HSRC Timeline: Improving Safety for Generations

HSRC is proud of its more than 50 years of accomplishments in shaping the field of transportation safety. Below are major HSRC project milestones since the Center was created in 1965.

HSRC is awarded a five-year cooperative agreement to continue its work managing the Pedestrian and Bicycle Information Clearinghouse.

HSRC is selected to run the Collaborative Sciences Center for Road Safety, a new National University Transportation Center funded by the U.S. Department of Transportation.

HSRC researchers deliver Road Safety 101, a training course designed to equip professionals who are relatively new to the field with the knowledge to understand the elements of successful road safety programs.
The first-ever National Bike to School Day is created and launched by HSRC to encourage children to safely bicycle (or walk) to school.
HSRC partners with FedEx to launch Walk Friendly Communities, a national recognition program to encourage towns and cities across the U.S. to establish or recommit to supporting safer walking environments.
HSRC works with FHWA to launch the CMF Clearinghouse, which helps transportation safety professionals identify the most appropriate countermeasure to address a safety issue.
HSRC launches an annual scholarship program to foster the education and development of future transportation safety professionals.
Federal legislation creates the National Safe Routes to School program, which is housed at HSRC, to encourage families to walk or bike to school and to improve safety.

The Center for the Study of Young Drivers is established within HSRC with a focus on better understanding the factors that contribute to the high crash rate among young drivers.

Center Researchers conduct some of the first studies to use in-vehicle technology to collect naturalistic data, observing supervised driving and distraction among drivers.

“Click It or Ticket” is adopted nationally as the model for increasing seat belt use.

HSRC evaluates the initial effects of Graduated Driver Licensing, finding a substantial decline in 16-year-old driver crashes.
The Center conducts the first survey to directly measure college student drinking using portable breath-testers.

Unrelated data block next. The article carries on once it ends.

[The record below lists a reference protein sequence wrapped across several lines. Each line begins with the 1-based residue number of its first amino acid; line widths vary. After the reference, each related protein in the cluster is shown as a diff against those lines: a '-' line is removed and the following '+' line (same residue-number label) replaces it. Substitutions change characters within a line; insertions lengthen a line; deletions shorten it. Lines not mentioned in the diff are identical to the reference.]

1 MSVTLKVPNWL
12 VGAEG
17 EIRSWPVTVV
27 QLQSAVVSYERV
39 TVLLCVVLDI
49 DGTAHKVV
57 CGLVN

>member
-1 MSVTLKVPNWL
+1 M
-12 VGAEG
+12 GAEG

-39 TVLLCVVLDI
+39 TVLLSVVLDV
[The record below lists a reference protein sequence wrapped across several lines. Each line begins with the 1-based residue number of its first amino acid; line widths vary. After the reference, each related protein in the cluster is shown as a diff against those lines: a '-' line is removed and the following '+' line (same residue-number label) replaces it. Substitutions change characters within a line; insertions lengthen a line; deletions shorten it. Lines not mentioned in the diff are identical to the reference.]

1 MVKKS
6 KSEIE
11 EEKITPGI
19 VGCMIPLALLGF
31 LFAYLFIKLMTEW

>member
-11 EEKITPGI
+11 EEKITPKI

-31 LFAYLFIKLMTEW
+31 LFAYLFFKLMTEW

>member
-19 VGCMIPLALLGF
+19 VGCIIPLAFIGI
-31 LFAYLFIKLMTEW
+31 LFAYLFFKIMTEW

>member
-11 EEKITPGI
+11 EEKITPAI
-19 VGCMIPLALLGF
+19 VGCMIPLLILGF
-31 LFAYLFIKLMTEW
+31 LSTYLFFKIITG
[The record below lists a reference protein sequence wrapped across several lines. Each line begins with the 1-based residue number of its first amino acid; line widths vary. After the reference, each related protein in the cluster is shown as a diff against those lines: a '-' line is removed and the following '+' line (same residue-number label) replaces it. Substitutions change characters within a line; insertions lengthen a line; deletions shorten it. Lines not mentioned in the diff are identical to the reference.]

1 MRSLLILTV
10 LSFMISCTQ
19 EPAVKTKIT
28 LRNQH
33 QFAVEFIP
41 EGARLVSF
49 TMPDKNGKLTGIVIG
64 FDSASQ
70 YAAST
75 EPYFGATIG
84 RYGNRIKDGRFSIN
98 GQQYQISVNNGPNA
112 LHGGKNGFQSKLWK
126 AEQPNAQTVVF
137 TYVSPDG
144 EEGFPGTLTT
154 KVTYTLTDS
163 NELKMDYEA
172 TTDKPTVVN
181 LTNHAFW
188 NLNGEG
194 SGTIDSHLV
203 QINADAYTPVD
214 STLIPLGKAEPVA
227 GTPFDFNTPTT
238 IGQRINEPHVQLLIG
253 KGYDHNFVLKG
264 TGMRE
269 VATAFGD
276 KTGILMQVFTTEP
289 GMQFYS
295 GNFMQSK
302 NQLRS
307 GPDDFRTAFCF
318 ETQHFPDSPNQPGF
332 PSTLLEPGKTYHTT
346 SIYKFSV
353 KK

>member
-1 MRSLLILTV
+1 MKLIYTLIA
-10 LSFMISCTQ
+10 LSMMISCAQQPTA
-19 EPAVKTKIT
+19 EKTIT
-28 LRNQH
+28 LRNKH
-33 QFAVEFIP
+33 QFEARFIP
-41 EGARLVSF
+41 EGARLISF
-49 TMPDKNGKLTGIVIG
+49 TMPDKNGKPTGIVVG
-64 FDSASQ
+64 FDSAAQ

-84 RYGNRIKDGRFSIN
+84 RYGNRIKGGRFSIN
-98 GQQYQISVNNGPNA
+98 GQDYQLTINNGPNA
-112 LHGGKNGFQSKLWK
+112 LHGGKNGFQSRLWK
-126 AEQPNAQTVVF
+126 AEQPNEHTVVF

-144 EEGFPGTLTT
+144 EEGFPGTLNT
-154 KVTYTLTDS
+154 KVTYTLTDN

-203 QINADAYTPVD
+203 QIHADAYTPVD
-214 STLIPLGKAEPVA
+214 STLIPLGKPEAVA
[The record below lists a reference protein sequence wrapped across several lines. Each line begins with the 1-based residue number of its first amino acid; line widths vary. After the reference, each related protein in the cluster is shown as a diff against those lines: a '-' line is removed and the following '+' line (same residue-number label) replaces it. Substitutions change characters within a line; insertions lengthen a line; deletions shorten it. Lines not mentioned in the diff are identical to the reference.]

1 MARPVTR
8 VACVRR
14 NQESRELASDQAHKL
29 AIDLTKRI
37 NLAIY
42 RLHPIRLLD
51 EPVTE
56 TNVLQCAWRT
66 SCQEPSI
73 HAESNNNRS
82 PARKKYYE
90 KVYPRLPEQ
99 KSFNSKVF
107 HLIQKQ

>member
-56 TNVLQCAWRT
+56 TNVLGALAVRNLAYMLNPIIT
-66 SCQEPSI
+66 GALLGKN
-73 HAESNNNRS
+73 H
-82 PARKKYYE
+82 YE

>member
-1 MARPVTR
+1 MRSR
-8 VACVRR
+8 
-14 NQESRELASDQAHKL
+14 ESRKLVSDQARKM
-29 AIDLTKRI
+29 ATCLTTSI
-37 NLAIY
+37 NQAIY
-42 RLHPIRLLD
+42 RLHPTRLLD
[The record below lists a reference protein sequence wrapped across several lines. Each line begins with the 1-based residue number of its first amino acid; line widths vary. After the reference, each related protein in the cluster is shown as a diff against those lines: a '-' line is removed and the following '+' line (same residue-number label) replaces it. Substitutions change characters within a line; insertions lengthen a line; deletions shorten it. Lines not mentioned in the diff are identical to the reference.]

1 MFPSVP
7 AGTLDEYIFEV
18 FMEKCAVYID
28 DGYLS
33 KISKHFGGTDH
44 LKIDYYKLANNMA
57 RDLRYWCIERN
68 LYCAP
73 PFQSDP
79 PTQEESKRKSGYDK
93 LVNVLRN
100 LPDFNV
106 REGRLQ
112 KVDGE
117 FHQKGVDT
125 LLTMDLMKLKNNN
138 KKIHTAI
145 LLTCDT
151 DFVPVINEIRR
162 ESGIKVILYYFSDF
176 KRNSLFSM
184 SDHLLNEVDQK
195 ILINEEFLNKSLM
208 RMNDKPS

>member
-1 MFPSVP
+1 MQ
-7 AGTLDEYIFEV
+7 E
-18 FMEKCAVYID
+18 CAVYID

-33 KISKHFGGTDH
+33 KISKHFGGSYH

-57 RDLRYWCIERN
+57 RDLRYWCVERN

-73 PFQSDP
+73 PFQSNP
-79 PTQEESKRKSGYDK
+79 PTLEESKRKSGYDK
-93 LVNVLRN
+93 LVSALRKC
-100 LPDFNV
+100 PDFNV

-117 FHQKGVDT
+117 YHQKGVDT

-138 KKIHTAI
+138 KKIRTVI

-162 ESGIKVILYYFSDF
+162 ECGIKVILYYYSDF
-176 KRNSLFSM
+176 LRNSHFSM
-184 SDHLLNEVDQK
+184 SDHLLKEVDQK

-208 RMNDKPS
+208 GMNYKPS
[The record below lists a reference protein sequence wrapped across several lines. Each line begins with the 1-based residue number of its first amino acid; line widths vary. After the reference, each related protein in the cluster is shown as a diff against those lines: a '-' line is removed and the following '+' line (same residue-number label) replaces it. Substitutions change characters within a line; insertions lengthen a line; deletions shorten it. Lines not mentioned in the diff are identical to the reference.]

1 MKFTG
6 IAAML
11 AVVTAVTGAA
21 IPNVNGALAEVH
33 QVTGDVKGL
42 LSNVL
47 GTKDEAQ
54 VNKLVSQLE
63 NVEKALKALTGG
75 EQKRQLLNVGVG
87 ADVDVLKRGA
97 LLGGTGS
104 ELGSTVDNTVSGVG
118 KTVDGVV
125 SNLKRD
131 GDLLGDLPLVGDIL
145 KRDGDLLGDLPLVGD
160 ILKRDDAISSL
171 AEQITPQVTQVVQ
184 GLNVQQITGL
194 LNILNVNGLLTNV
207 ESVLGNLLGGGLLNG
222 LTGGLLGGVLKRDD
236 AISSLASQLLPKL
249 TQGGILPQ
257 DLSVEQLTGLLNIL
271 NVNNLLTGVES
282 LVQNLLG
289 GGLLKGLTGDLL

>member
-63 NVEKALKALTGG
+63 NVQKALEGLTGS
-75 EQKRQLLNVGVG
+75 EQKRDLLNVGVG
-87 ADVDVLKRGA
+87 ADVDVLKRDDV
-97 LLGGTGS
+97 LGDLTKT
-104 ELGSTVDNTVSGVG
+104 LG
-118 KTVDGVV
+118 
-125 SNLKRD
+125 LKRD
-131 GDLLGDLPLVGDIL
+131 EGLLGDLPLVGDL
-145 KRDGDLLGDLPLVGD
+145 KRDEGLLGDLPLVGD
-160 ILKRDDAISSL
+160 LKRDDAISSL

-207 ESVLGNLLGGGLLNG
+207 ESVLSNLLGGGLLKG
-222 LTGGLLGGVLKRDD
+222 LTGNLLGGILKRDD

North Carolina General Assembly enacts the Graduated Driver Licensing system developed by HSRC to address the extraordinarily high crash rate of young novice drivers.
HSRC helps spearhead “Click It or Ticket,” the high visibility enforcement program for increasing seat belt use in North Carolina.
HSRC develops the concept for FHWA’s Highway Safety Information System, which provides crash, roadway and traffic data to researchers.
The Center’s research demonstrates the benefits of child restraints and safety belts in crashes. N.C. lawmakers rely heavily on HSRC data while formulating the child passenger safety law (passed in 1981) and the seat belt law (passed in 1985).
HSRC develops the Accident Research Manual, a compilation of sound research techniques to help engineers and analysts conduct crash-based evaluations.
An HSRC study shows increased crash rates among younger school bus drivers. As a result of HSRC research, N.C. school districts increase the minimum legal bus driver age to 16-and-a-half.
Center researchers formulate the conception of graduated driver licensing, a three-stage system designed to improve novice driver learning through practical experience.
HSRC conducts the first-ever scientifically based brand comparison of automobiles showing the variation in injury to unbelted drivers in crashes.
HSRC begins operations at UNC-CH. Under the direction of Dr. B.J. Campbell, HSRC focuses on providing useful highway safety information based on sound research.
At the recommendation of Gov. Dan K. Moore, the North Carolina General Assembly establishes a highway safety research center.